But that TNR piece was remarkable not merely because the writer was so exited about a theory that she misunderstood.  It moved into memorable and jaw-dropping when it included excerpts from an interview with an MMT enthusiast, presenting the following as if it were deep thought:
Treasury Secretary Janet Yellen has rejected calls to mint the coin, calling it an unserious “gimmick.” Around the same time, she said she would rather be discussing how to deal with the climate crisis instead of dealing with the debt ceiling. In fact, the two are intimately connected. “Austerity is killing us,” [an MMT believer] told me over the phone, “and this scarce-money fearmongering is getting in the way of getting to the real conversation about what our actual capacity constraints are and how we should be addressing them.” Asked about Yellen’s comments, he was blunt: “I don’t feel like being lectured on seriousness by the same people watching the heat death of the planet.”
Yes, that was certainly blunt, but ... Say what?  Not that it is worth spending more than a moment treating this as if it were a serious argument, but that insult is simply nonsensical on its own terms. Yellen is in fact trying to help pass Biden's agenda, which includes historic climate mitigation provisions.  Meanwhile, that heckler is doing what the rest of us are doing: watching the heat death of the planet.  His version of climate activism is getting the coin minted?  Without Biden's substantive agenda being passed, that will do nothing for the environment.
Yellen is the one who is not serious?  The illogical ad hominem move -- Q: "Yellen says X about Y.  What is your response?"  A: "Oh yeah?  Well, Yellen is not serious about Z." -- is (or ought to be) embarrassing to include in a news story, especially when it is quoted uncritically.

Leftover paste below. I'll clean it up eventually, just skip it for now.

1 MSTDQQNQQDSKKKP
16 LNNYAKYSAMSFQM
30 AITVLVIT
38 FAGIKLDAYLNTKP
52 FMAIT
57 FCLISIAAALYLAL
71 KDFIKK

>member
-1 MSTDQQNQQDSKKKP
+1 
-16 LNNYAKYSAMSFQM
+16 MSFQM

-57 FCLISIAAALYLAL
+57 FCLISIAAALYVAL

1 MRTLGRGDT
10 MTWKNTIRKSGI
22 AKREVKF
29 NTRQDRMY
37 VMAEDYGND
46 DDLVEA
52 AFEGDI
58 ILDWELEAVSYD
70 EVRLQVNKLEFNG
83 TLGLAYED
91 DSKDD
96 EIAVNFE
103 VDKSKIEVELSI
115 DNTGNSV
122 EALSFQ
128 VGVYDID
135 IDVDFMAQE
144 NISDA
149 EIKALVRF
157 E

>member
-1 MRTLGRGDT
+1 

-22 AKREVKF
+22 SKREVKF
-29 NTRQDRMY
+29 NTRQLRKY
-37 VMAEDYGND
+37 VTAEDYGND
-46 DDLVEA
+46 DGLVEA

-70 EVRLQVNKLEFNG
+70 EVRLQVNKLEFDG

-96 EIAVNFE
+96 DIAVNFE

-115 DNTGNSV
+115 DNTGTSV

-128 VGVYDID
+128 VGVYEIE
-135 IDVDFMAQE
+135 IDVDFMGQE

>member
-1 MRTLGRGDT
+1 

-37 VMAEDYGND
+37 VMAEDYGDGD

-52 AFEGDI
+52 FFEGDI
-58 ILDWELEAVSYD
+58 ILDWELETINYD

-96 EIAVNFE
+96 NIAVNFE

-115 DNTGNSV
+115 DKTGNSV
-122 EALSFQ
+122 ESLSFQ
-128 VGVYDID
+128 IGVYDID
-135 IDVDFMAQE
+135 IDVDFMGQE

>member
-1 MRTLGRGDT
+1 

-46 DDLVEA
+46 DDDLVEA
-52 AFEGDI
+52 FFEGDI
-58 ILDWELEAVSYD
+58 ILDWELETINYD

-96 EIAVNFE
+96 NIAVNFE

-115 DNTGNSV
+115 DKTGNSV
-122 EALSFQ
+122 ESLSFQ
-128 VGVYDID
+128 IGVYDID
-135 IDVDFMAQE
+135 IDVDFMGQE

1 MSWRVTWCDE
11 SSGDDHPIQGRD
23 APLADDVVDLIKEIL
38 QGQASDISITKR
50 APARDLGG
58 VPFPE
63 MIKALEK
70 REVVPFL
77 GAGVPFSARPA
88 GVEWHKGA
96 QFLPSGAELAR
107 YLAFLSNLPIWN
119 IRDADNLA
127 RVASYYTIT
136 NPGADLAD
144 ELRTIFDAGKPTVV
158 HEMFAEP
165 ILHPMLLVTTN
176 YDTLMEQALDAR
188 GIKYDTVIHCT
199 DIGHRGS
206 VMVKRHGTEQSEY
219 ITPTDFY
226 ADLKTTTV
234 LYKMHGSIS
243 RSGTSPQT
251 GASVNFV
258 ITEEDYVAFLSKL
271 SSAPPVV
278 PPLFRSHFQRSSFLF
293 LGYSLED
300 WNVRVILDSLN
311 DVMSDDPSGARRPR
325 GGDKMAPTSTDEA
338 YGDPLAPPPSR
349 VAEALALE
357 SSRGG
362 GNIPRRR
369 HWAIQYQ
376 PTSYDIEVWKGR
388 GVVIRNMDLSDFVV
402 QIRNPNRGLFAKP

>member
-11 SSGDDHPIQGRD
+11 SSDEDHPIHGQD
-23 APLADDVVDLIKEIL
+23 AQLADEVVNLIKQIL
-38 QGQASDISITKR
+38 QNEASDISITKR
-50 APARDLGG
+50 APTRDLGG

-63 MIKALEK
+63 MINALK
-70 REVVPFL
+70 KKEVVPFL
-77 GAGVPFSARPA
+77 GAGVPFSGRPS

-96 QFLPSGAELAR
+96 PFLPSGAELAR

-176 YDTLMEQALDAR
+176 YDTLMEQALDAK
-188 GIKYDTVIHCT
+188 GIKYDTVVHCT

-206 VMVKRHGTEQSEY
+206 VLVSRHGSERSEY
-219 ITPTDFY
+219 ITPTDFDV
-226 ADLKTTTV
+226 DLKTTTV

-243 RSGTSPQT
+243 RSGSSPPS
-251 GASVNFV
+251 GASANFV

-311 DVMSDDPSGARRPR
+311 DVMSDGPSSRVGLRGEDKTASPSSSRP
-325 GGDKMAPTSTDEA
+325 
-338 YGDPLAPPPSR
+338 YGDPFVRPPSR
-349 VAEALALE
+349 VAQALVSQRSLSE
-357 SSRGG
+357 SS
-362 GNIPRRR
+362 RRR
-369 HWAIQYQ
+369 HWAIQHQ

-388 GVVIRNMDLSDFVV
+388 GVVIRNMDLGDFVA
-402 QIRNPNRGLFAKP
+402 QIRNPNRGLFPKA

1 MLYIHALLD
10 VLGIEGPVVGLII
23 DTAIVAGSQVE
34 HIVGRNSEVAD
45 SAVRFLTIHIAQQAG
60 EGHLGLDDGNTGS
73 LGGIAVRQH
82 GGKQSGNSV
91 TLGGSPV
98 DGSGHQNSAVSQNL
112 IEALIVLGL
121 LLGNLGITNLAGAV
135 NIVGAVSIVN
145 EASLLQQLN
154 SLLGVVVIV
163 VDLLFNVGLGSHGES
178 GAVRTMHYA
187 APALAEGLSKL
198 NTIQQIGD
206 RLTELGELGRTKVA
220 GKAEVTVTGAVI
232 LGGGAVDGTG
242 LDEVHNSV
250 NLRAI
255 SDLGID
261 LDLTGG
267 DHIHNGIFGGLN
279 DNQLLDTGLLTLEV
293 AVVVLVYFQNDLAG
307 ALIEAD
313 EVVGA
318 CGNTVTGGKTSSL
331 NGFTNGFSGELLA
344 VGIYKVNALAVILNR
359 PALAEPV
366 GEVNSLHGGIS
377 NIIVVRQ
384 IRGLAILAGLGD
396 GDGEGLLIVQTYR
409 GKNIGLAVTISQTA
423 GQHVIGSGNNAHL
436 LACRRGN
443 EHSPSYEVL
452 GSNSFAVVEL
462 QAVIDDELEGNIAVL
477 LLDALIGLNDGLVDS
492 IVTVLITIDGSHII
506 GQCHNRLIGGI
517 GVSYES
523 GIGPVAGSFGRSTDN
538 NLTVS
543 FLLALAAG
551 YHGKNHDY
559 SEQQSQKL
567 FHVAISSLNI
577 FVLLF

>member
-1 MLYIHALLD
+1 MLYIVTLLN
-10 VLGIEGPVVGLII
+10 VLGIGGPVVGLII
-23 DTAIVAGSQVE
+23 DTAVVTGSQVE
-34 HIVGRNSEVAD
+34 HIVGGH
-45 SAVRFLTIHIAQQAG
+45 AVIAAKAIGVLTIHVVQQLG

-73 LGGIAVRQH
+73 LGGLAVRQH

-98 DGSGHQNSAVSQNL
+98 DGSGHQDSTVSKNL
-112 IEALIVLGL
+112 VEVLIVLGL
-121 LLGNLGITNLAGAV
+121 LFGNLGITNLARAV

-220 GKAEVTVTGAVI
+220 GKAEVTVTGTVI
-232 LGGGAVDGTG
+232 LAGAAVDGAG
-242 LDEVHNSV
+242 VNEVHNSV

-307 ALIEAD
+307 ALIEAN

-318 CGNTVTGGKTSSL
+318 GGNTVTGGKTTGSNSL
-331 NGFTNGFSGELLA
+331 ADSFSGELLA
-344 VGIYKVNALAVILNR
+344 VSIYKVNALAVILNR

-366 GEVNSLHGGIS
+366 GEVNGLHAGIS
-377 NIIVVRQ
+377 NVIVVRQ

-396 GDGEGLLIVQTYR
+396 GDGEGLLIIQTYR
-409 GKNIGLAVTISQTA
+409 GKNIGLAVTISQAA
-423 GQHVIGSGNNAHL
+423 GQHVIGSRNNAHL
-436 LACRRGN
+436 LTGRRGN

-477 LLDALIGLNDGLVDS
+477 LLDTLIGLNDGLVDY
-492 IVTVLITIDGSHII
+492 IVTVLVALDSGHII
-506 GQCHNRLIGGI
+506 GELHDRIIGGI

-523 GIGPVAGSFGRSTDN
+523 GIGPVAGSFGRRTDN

This is a reminder that the lefty activist/media space encompasses people who can be -- again, in a way that is clearly different from the Trumpist/Tea Party right, but not in every way -- enthusiastically gullible when someone selling snake oil comes along.  At least, that is, so long as the snake oil is packaged as an attack on "the elite," which most definitely includes a former Fed chair and current Treasury Secretary like Janet Yellen.
I hope that it is obvious that I am not saying that Yellen is above criticism.  Far from it.  The point is that it matters how those of us on the much-further-left-than-Bidenites part of the political spectrum attack the Democratic establishment's excessive caution on policy and infuriating political timidity.  This, however, is simply not such a case.  Yellen's rejection of the Big Coin idea was not only correct on the merits but was absolutely essential as political strategy.  Anyone, including a President Bernie Sanders, would have reason to say in advance that Congress must increase the debt ceiling and that there are no easy outs.

The broader point, then, is that reactive thinking -- My enemies are against this, so I'm for it, or This guy seems to think like me on the big stuff, so I'll buy whatever else he's selling -- is both naive and can lead to unforced errors.  And if we are to continue to hold onto any hope of avoiding the death of the American constitutional system, we most assuredly cannot afford unforced errors.